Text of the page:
Faculty Senate resolution to call for aid

Heather Scarlett

George Garrison wants the Faculty Senate to let President George W. Bush know they, and all of Kent State, care about what is going on in Darfur, Sudan.

Darfur has been going through a conflict since 2003 when a rebel group attacked the capital. Since then, the Sudanese military has targeted civilians.

Garrison, professor of pan-African studies and member of Faculty Senate, said his resolution deals with two issues: to raise campus consciousness about the Darfur crisis and to make an appeal to President Bush.

“We live in the richest nation that has ever existed in this world. We have the resources to help them,” he said. “The president, through his power of the executive, has the power to intervene in a crisis like this.”

Part of Garrison’s resolution stated, “Whereas the war conditions in the region has resulted in the wide spread starvation, malnutrition and death of hundreds of thousands of victims who are helpless to protect themselves and vulnerable to the cruelties of others.”

“They can not defend themselves, by themselves,” he said. “They need the outside world to come to their aid.”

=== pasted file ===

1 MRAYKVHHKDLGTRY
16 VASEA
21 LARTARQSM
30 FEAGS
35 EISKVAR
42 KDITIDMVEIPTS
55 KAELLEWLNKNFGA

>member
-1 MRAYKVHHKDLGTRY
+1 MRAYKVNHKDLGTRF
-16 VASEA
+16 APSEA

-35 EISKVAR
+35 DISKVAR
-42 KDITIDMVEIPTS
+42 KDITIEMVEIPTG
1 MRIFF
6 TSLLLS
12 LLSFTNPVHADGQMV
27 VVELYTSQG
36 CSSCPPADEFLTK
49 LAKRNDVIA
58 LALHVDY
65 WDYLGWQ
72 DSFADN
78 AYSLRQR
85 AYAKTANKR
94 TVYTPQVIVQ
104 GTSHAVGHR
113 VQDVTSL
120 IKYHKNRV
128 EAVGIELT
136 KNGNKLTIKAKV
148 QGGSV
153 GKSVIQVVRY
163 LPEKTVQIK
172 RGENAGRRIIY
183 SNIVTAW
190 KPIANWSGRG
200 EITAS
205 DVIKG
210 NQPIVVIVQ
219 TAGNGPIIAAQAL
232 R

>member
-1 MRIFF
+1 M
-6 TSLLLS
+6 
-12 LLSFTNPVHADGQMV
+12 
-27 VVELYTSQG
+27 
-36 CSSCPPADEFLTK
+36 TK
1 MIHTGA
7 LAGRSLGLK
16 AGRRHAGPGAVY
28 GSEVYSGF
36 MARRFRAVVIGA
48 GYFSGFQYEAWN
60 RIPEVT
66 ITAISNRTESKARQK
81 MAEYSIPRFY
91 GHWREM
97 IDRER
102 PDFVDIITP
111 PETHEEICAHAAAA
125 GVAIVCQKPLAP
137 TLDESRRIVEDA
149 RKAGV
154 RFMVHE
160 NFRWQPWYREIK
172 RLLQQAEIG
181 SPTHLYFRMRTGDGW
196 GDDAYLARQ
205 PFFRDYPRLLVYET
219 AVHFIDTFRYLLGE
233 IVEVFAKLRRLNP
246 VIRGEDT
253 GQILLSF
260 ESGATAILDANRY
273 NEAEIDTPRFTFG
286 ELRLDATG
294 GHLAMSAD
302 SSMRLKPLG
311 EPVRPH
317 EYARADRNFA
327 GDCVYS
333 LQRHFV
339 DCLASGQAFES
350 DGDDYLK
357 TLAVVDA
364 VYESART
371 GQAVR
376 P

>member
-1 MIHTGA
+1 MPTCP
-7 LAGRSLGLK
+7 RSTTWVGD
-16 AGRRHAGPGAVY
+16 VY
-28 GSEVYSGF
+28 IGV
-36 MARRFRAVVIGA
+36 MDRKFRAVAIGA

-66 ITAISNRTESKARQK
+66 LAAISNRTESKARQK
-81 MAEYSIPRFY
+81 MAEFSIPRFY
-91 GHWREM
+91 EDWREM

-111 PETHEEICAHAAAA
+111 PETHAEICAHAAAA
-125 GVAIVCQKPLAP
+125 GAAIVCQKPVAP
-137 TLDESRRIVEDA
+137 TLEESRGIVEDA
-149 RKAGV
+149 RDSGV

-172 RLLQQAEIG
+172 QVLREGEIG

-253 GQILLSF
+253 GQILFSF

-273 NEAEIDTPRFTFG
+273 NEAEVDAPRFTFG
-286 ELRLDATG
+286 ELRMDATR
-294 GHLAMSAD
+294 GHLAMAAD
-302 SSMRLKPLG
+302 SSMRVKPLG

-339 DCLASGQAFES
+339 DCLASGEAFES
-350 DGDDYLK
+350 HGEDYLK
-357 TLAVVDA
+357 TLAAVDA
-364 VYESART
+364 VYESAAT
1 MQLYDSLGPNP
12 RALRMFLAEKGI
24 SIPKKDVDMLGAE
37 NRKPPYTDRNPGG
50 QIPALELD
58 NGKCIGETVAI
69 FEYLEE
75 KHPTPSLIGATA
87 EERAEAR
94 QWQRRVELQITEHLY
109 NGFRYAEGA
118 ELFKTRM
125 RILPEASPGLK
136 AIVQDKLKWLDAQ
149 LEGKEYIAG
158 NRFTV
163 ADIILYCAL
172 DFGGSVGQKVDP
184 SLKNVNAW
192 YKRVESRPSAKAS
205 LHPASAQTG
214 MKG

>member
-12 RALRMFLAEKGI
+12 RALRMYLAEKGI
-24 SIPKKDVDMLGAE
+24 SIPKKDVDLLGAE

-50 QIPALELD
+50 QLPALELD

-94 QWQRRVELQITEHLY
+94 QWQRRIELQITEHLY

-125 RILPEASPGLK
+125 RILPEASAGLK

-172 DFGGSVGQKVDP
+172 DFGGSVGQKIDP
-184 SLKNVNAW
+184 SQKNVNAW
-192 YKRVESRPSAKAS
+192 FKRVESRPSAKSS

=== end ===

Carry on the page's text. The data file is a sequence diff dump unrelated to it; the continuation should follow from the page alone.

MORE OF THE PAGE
Garrison said he wants “the whole campus to come on board with this.” He said this includes President Lester Lefton, the deans and provosts, groups such as BUS and NAACP.

Garrison said if students wish to get involved, the first thing they should do is inform themselves about the issues in Darfur.

“I think people on campus should get involved because it is a great humanitarian issue,” he said. “You don’t want to be asleep at the wheel when something like this happens in the world.”

Garrison said that the resolution the Faculty Senate passed will be sent to Bush and the offices of the Ohio senators and representatives.

“The hope is that our senators and representatives will use their influence to involve the Congress (with the genocide in Darfur).”

Contact academic affairs reporter Heather Scarlett at [email protected].


• The death toll has reached 400,000 people since February 2003.

• More than 500 people die daily.

• More than 2.5 million people have been driven from their homes.

• More than 200,000 have fled to refugee camps in neighboring Chad.

• 80 percent of the children under 5 are suffering from severe malnutrition.

• Humanitarian aid organizations have access to only 20 percent of those affected.

Source: Stop Genocide Now’s Web site